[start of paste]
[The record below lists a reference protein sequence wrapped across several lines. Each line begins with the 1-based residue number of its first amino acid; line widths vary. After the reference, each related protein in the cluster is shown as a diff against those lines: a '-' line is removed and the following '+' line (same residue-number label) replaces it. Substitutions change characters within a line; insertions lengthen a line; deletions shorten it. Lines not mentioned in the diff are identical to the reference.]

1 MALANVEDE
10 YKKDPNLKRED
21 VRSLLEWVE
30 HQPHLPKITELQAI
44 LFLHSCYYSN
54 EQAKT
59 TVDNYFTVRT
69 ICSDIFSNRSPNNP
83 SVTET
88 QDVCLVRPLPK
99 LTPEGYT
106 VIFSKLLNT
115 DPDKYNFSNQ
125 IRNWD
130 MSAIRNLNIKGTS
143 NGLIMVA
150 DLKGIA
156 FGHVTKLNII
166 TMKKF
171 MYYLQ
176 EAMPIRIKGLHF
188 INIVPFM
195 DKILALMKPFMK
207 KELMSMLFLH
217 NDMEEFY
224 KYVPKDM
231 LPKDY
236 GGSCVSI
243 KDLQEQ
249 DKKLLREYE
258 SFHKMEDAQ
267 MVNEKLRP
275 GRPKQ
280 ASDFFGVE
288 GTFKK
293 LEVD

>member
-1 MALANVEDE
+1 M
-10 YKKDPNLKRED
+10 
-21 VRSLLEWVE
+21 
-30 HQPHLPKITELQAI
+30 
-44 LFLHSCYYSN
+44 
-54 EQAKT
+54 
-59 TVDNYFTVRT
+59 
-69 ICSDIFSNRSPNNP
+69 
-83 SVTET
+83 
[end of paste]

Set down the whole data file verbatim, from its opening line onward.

[The record below lists a reference protein sequence wrapped across several lines. Each line begins with the 1-based residue number of its first amino acid; line widths vary. After the reference, each related protein in the cluster is shown as a diff against those lines: a '-' line is removed and the following '+' line (same residue-number label) replaces it. Substitutions change characters within a line; insertions lengthen a line; deletions shorten it. Lines not mentioned in the diff are identical to the reference.]

1 MALANVEDE
10 YKKDPNLKRED
21 VRSLLEWVE
30 HQPHLPKITELQAI
44 LFLHSCYYSN
54 EQAKT
59 TVDNYFTVRT
69 ICSDIFSNRSPNNP
83 SVTET
88 QDVCLVRPLPK
99 LTPEGYT
106 VIFSKLLNT
115 DPDKYNFSNQ
125 IRNWD
130 MSAIRNLNIKGTS
143 NGLIMVA
150 DLKGIA
156 FGHVTKLNII
166 TMKKF
171 MYYLQ
176 EAMPIRIKGLHF
188 INIVPFM
195 DKILALMKPFMK
207 KELMSMLFLH
217 NDMEEFY
224 KYVPKDM
231 LPKDY
236 GGSCVSI
243 KDLQEQ
249 DKKLLREYE
258 SFHKMEDAQ
267 MVNEKLRP
275 GRPKQ
280 ASDFFGVE
288 GTFKK
293 LEVD

>member
-1 MALANVEDE
+1 M
-10 YKKDPNLKRED
+10 
-21 VRSLLEWVE
+21 
-30 HQPHLPKITELQAI
+30 
-44 LFLHSCYYSN
+44 
-54 EQAKT
+54 
-59 TVDNYFTVRT
+59 
-69 ICSDIFSNRSPNNP
+69 
-83 SVTET
+83 